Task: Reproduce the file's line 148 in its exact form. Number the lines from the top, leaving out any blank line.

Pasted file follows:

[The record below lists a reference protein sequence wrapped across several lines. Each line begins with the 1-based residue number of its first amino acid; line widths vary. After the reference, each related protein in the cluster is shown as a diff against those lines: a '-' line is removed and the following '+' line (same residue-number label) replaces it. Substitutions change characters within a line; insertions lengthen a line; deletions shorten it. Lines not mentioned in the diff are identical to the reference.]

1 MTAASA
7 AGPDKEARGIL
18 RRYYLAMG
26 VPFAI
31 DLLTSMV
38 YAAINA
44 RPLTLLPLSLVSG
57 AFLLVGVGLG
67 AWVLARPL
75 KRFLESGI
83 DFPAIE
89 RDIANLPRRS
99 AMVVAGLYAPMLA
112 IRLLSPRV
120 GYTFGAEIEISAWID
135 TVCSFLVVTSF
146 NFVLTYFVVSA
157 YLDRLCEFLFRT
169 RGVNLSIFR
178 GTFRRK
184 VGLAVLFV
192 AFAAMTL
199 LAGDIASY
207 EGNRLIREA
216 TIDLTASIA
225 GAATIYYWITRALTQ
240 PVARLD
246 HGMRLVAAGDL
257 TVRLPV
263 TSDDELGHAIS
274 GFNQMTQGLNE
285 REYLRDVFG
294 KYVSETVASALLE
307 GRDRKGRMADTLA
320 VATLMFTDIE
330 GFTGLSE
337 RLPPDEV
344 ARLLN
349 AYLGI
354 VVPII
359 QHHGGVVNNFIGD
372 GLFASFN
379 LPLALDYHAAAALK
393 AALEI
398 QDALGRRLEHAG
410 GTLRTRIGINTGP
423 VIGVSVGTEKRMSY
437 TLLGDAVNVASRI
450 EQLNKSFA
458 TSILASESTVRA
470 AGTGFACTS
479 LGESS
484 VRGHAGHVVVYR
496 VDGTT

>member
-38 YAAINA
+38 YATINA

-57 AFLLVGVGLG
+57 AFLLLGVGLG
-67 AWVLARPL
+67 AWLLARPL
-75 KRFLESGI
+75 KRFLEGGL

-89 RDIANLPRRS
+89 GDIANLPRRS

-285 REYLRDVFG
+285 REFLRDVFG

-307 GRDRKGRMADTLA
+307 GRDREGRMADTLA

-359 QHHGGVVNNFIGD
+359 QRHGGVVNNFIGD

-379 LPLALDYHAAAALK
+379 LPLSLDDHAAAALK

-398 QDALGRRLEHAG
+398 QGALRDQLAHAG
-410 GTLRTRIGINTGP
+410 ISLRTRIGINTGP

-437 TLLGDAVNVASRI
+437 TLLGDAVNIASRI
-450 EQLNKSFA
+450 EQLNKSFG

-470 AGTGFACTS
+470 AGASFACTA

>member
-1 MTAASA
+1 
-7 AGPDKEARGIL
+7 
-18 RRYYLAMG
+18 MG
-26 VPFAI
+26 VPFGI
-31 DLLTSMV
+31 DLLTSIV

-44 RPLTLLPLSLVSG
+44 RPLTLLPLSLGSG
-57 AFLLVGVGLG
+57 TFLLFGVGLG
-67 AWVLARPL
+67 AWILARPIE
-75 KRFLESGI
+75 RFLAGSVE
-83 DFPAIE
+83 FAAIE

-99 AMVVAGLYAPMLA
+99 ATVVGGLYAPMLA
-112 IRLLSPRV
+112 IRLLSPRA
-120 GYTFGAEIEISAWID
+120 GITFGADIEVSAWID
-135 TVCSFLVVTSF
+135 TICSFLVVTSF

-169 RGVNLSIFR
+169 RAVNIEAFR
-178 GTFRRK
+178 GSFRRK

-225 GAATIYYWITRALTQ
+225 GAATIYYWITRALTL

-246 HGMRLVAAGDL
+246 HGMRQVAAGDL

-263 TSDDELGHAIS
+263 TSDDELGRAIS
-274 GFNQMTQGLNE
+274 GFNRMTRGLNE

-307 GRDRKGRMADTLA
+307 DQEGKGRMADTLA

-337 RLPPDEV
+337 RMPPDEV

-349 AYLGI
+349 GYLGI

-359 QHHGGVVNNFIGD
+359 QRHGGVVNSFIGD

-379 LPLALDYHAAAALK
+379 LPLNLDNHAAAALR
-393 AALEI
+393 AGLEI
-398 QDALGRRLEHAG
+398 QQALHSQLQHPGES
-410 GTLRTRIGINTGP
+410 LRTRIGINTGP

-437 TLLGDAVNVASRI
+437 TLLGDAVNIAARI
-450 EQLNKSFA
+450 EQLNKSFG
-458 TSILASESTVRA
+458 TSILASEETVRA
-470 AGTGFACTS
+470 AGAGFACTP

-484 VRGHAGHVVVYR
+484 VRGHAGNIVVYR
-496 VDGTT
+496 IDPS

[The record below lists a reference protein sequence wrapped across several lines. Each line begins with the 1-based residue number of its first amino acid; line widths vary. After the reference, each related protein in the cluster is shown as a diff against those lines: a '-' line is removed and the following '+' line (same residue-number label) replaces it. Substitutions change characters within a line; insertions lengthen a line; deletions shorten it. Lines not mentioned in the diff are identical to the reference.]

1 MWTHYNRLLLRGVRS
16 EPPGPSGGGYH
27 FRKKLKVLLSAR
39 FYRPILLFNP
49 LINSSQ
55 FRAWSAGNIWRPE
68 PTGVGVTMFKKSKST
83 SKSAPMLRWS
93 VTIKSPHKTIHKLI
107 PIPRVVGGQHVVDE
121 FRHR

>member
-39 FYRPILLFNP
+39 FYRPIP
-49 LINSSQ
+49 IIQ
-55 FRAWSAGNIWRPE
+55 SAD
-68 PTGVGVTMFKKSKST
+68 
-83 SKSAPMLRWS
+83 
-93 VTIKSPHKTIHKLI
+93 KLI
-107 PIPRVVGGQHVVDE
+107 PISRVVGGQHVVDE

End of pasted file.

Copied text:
-470 AGTGFACTS